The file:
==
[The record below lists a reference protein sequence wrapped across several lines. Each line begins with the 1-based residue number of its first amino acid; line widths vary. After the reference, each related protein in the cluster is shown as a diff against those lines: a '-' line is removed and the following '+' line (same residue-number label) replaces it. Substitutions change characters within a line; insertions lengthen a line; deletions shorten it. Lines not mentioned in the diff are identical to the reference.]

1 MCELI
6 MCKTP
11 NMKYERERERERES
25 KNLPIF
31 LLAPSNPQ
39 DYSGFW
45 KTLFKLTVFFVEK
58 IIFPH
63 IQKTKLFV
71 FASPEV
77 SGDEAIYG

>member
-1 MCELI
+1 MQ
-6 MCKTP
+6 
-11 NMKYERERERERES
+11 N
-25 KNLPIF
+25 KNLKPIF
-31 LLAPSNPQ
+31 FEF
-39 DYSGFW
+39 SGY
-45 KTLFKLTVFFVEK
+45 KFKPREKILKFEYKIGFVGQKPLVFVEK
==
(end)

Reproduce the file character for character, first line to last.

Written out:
[The record below lists a reference protein sequence wrapped across several lines. Each line begins with the 1-based residue number of its first amino acid; line widths vary. After the reference, each related protein in the cluster is shown as a diff against those lines: a '-' line is removed and the following '+' line (same residue-number label) replaces it. Substitutions change characters within a line; insertions lengthen a line; deletions shorten it. Lines not mentioned in the diff are identical to the reference.]

1 MCELI
6 MCKTP
11 NMKYERERERERES
25 KNLPIF
31 LLAPSNPQ
39 DYSGFW
45 KTLFKLTVFFVEK
58 IIFPH
63 IQKTKLFV
71 FASPEV
77 SGDEAIYG

>member
-1 MCELI
+1 MQ
-6 MCKTP
+6 
-11 NMKYERERERERES
+11 N
-25 KNLPIF
+25 KNLKPIF
-31 LLAPSNPQ
+31 FEF
-39 DYSGFW
+39 SGY
-45 KTLFKLTVFFVEK
+45 KFKPREKILKFEYKIGFVGQKPLVFVEK